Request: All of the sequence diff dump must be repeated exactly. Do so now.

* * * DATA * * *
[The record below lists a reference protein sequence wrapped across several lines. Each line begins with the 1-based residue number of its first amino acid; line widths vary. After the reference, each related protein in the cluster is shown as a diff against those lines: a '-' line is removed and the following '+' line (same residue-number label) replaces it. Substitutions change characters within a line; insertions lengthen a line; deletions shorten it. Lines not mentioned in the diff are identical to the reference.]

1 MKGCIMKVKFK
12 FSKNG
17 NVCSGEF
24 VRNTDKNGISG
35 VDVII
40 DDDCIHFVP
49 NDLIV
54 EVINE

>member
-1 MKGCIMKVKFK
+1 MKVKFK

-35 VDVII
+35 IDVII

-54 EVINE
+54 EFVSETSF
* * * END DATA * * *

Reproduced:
[The record below lists a reference protein sequence wrapped across several lines. Each line begins with the 1-based residue number of its first amino acid; line widths vary. After the reference, each related protein in the cluster is shown as a diff against those lines: a '-' line is removed and the following '+' line (same residue-number label) replaces it. Substitutions change characters within a line; insertions lengthen a line; deletions shorten it. Lines not mentioned in the diff are identical to the reference.]

1 MKGCIMKVKFK
12 FSKNG
17 NVCSGEF
24 VRNTDKNGISG
35 VDVII
40 DDDCIHFVP
49 NDLIV
54 EVINE

>member
-1 MKGCIMKVKFK
+1 MKVKFK

-35 VDVII
+35 IDVII

-54 EVINE
+54 EFVSETSF